One of the easier things to do these days is pointing out progressives’ brazen hypocrisy when it comes to the meting out of punishment.
Regular readers of The Fix are familiar with education’s fascination with “restorative justice,” an alleged alternative to “punitive” measures for misbehavior and other wrongdoing.
Instead of suspending a kid for telling a teacher to “f*** off” or for slapping another student in the face for instance, administrators and counselors will gather the offender and victim(s) into a confab where they’ll chat about the situation. The offender will get a chance to air what ails him, and (hopefully) he’ll be made aware of what he did wrong.
But if you ask just about any (non-radical) teacher how restorative justice works in practice you’ll likely get a response along these lines:
Or, as Chalkboard Review Editor Daniel Buck puts it:
Teachers: *stop bothering to write referrals*
Advocates and administrators: “What do you mean behavior is getting worse?! Suspension rates are down. Restorative justice works!”
The effect is not unlike what we see in America’s big cities today: Cops stop writing tickets and arresting people because attorneys general refuse to prosecute certain crimes and criminals … and then city politicians yammer “Waddya mean crime is out of control?”
The rationale behind this is, of course, “equity”– specifically the so-called “school-to-prison pipeline.” Apparently suspending (mainly minority) students for egregious behavior is the first step in that pipeline, while for big city prosecutors the issue is making up for past “mass incarceration.”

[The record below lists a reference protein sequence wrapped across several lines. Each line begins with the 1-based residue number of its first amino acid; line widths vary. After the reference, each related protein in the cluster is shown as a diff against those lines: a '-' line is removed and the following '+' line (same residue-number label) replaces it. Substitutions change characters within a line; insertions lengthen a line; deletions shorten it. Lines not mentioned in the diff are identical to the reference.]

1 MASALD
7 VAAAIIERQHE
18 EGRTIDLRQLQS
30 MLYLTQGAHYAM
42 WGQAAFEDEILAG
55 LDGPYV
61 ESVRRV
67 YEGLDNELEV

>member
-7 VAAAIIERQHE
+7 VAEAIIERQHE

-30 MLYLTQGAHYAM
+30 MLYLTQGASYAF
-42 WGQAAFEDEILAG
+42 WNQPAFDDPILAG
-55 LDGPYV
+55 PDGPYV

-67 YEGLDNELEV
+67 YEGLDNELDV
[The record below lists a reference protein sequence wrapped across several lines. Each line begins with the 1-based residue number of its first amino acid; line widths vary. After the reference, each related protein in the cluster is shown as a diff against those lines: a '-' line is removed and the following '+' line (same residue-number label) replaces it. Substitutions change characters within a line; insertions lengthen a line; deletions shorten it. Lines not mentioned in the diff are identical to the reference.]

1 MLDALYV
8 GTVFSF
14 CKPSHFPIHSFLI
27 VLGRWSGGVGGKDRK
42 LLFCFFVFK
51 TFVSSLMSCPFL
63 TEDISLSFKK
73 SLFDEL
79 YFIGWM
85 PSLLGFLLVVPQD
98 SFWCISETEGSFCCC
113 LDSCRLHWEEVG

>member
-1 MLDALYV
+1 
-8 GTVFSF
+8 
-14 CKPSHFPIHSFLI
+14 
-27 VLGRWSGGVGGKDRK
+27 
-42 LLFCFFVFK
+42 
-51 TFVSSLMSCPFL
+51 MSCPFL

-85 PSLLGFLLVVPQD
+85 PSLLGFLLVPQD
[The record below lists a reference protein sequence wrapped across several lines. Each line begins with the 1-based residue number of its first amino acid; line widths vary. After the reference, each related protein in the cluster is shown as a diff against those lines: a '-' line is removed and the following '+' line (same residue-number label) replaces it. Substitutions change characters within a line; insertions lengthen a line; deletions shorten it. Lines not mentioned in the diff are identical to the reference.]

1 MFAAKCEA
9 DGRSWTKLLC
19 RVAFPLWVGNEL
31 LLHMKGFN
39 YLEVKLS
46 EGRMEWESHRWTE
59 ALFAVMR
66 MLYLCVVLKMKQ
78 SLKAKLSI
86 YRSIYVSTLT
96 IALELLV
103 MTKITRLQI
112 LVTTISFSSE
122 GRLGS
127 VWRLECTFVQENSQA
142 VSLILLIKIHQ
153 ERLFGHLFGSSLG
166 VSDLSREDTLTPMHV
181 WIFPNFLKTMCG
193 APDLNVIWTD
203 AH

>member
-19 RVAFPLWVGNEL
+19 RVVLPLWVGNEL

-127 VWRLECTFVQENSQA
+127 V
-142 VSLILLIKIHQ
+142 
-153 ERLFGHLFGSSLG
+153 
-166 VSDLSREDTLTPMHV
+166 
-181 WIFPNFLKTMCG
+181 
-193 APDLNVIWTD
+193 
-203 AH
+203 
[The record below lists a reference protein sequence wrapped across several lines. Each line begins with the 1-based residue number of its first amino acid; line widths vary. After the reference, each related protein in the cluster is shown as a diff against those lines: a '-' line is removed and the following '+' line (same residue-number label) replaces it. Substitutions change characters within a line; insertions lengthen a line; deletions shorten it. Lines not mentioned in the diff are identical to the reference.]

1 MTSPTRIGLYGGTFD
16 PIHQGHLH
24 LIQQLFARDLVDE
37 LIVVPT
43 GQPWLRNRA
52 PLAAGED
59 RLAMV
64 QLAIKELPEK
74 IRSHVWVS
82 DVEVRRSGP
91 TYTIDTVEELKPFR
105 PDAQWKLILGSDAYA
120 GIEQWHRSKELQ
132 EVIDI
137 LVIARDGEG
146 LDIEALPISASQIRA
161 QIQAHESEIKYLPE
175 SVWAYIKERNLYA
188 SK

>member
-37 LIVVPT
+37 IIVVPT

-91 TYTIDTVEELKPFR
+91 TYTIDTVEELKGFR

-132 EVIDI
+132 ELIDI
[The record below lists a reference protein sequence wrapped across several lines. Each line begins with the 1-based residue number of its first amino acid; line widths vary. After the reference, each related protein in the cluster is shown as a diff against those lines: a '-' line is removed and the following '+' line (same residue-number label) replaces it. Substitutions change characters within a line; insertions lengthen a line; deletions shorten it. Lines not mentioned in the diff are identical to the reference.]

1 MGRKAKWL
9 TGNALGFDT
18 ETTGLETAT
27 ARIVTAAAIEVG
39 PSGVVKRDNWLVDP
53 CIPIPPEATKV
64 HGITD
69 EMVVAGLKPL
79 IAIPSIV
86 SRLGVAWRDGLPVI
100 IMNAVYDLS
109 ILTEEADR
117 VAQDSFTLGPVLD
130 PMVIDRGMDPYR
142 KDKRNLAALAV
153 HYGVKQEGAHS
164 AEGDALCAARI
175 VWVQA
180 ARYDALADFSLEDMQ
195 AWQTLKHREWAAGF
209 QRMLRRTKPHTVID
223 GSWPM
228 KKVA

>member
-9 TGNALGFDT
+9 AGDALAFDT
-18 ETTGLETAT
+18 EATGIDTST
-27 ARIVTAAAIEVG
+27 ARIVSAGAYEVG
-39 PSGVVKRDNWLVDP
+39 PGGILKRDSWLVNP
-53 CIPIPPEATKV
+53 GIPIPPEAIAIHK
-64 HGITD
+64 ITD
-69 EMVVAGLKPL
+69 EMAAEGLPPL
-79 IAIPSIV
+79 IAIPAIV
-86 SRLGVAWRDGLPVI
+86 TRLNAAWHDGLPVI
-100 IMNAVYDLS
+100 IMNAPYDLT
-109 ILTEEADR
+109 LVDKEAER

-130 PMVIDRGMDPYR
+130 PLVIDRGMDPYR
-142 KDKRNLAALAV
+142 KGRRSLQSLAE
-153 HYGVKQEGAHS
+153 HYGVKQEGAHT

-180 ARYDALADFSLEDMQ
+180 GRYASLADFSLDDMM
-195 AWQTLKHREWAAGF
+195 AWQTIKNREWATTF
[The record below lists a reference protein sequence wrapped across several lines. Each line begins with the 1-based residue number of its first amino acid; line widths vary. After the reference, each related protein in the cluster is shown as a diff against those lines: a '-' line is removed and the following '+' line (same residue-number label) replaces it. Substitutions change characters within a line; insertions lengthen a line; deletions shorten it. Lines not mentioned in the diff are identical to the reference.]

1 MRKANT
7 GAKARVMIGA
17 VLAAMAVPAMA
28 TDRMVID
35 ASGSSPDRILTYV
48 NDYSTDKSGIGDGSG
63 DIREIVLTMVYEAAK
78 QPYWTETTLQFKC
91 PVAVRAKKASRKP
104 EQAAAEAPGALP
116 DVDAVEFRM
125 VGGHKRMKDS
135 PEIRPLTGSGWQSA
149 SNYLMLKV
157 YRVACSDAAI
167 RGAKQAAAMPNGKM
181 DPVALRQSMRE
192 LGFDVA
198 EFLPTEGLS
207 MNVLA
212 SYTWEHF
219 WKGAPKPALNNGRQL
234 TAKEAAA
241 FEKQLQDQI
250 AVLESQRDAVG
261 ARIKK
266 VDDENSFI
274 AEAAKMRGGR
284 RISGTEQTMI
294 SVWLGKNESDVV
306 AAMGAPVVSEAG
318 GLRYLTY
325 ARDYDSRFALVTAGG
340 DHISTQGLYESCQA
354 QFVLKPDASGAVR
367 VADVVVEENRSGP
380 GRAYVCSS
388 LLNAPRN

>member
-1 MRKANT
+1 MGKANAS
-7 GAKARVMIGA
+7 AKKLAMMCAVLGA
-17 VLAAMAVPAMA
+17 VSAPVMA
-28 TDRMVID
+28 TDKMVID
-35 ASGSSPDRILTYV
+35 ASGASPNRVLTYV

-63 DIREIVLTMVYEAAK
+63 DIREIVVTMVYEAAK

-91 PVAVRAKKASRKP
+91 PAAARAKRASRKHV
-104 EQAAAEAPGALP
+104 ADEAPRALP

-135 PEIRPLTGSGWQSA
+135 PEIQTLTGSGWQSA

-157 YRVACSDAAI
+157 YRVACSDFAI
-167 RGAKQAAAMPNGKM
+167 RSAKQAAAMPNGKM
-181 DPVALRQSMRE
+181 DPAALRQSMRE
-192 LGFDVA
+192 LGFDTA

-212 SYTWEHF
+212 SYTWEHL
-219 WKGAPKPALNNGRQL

There’s a distinctive caveat, however: Restorative justice doesn’t apply to the “wrong” people in the “wrong” situations. For example, if you’re a white student who makes a race-based funny or a white academic who engages in wrongthink, you’re exempt from the practice … because white supremacy, history, critical race theory and whatever “-ism” you can think of. (See also: January 6 rioters vs. Summer of 2020 rioters.)
Another “wrong” category is law enforcement. The Syracuse University student paper recently lamented that “over half of [Syracuse Police Department] misconduct reports end with minimally punitive punishments.” After examining over 250 arrests and corresponding misconduct complaints, “the majority of incidents [59%] end with written reprimands or verbal warnings, and officers are rarely suspended for their misconduct.”
Anecdotes include a student who identifies as “Black, Hispanic and white” (huh??) pulled over for blasting loud music and then refused to exit his car when asked by the officer, and a suspect who (allegedly) had been drinking and spit in an officer’s face. In addition, some 70 percent of the noted incidents involved “reckless driving” by Syracuse Police.
Overall, only 6.6 percent of the incidents resulted in a suspension, to which George Mason University’s Laurie Robinson lamented it’s about “the people who you have hired to protect you.”
What’s the big deal though? If we should suspend more of those who have been “hired to protect” us, should we not do the same with students who threaten the learning environment — and safety — of an entire classroom of over 30 young people?
Makes too much, I suppose.
IMAGE: Hampshire PCC/YouTube; Daniel Buck/Twitter screencap